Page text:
The inspiring poetry of Peter Vostokov.
The triumph of the human spirit
ALMOST THERE | ISSUE EIGHT
The anthology Russian Poetry for Intermediates¹ includes the following poem:
Гляжу из круга заточенья
На весь безмерный звёздный мир.
Судьбы вершитель - средостенья
Меж ним и мной не положил.
И звёздный круг, в движеньи мерном,
Проходит снова предо мной.
Но не смущён и не потерян
Средь бездн и звёзд мой дух земной:
Ведь глубже Дух, чем глубь и бездна,
И Духом дышит глубина,
И вся безмерность глуби звездной
В Его глубинах рождена.
The following is a loose translation:
I gaze beyond these prison walls,
Upon the boundless star-filled night.
The Lord of Fate has not yet raised
A wall that hides that world from mine.
The slowly moving stars en masse
Once more pass by before my eyes,
And yet my soul does not feel lost
Amongst this boundless swirl of stars.
The soul, of course, is boundless too,
And deeper than this endlessness:
The endless night and all the stars
Were born within the soul’s own depths.
The biographical note the anthology gives on the poet, P. Vostokov, is tantalisingly brief and can be summarised in a couple of lines. Vostokov (a pseudonym)² was born in 1895. This ‘scholar and philosopher of eminence, geographer and economist’ was arrested by the Soviet authorities and sent to the gulag in 1945. He was to spend eleven years in the camps and we are not told what became of him after he was released. He was still alive in 1965 when Russian Poetry for Intermediates was published, so his date of death is not known.
Recently I’ve done a bit of digging on the internet and have managed to fill in a few of the blanks. Vostokov’s real name was Pyotr Nikolaevich Savitsky. As a young man Savitsky left Russia in the wake of the Bolshevik revolution and settled
in Prague. There he became a key figure in the geo-political/philosophical movement known as ‘Eurasianism,’ which
gained momentum amongst the Russian émigré community the early 1920’s.
The Eurasianists drew much of their inspiration from the Russian Slavophile movement of the nineteenth century. Basically speaking they believed that Russian civilisation was unique, with a place in the world and a destiny very different to that of Western Europe.³ They considered the October Revolution to be an inevitable, if unfortunate consequence of the rapid modernization of Russian society. They also believed, rather fancifully, that the Bolshevik regime was capable of shedding its communist ideology and evolving into a new national, non-European Orthodox Christian state. Not surprisingly the Bolsheviks took a very dim view of Eurasianism and took steps to infiltrate the movement and undermine it from within.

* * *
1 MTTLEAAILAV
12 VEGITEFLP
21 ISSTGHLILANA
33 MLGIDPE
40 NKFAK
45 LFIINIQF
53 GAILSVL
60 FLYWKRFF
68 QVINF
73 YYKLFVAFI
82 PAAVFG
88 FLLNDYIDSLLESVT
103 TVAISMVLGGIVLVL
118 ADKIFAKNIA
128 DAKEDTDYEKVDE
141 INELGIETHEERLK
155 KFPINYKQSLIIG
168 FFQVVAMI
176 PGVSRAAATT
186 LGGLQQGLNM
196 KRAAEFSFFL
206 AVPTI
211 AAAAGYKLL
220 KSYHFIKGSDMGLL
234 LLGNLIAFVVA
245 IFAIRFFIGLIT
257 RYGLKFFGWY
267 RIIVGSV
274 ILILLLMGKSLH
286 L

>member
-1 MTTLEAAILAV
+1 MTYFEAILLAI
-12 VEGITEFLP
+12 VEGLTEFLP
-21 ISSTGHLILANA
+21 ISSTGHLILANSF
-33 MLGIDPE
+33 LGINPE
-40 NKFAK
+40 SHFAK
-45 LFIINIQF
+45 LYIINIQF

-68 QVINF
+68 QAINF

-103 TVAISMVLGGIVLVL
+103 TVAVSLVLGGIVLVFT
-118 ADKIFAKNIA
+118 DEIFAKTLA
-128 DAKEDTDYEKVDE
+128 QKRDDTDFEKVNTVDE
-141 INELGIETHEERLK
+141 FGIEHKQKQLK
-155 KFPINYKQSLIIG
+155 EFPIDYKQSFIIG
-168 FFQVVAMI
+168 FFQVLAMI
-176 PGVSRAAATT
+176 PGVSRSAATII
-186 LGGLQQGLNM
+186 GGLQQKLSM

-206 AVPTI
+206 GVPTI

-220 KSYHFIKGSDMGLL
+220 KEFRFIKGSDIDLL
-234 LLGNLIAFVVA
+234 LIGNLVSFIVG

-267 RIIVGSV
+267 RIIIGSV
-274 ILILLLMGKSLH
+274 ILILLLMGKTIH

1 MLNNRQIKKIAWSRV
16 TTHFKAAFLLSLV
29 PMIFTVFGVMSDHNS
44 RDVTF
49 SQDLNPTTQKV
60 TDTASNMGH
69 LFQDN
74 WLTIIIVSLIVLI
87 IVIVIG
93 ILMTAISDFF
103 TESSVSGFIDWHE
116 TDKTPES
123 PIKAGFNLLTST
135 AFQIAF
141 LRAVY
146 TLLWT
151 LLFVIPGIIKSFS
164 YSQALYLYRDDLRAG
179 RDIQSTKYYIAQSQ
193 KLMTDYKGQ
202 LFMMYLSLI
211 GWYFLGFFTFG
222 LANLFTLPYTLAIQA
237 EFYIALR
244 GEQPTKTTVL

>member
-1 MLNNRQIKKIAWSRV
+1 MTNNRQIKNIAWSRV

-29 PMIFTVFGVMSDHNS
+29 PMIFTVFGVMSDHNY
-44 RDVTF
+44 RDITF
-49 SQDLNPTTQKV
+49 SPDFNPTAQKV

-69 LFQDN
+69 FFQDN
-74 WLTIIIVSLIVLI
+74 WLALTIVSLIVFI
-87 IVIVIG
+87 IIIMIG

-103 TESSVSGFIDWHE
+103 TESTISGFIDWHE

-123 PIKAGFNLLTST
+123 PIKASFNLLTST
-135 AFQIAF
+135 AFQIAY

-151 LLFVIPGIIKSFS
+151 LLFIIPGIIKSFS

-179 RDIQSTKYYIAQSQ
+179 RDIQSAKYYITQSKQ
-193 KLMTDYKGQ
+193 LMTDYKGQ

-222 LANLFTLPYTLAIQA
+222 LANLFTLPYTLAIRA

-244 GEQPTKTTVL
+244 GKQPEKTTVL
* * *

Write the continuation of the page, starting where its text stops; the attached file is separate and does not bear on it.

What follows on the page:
It is likely that Savitsky was arrested by the NKVD when Soviet troops occupied Czechoslovakia in 1945. He would then have been forcibly repatriated and imprisoned along with tens of thousands of other Russian émigrés and Soviet citizens displaced by the war. After his release in 1956 (many ‘political’ prisoners were amnestied in the years following Stalin’s death) he was probably required to spend a number of years in exile in Siberia. Savitsky was eventually allowed to resettle in Czechoslovakia, which was by then behind the Iron Curtain. He died in 1968.
During his imprisonment Savitsky wrote poetry, which he scribbled down on scraps of paper or simply memorised. He never expected his work to see the light of day; indeed he probably never thought he would survive the camps himself. But he did manage to survive and his poetry did get published. A collection of his poems, Stikhi, came out in France in 1960.*
Russian Poetry for Intermediates includes a dozen of of Savitsky’s poems. Though the harsh conditions he was forced to endure are sometimes mentioned, it is always in passing, and the overriding feeling I get from reading the poetry is one of hope. Time and again we find instances of Savitsky taking delight in the little things in life and using them to illustrate something more profound: the inherent goodness of his fellow man, the beauty of nature, the importance of love and compassion. I find Savitsky’s willingness to accept his fate with humility and good humour and his ability to maintain a level of dignity in such appalling circumstances to be truly remarkable. It is a rare example of how the human spirit can, at times, triumph against all odds. I can’t help thinking the world could do with more men like Pyotr Nikolaevich Savitsky.
¹ It was through the same anthology that I first became aware of the work of Vladimir Soloviev.
² The name is derived from the Russian word for ‘east’. An ironic reference, perhaps, to his enforced stay in Siberia. The editor of the anthology does not give Vostokov’s real name, which probably means either she did not know it or was trying to protect his true identity.
³ This idea of Russia’s ‘unique’ place in the world was also an important facet of Soloviev’s worldview.
* I assume this publication is an example of tamizdat, whereby certain Soviet writers would arrange for their work to be smuggled out of the USSR and published in the West. Such an act could have landed Savitsky in more trouble with the authorities and would explain his use of a pseudonym.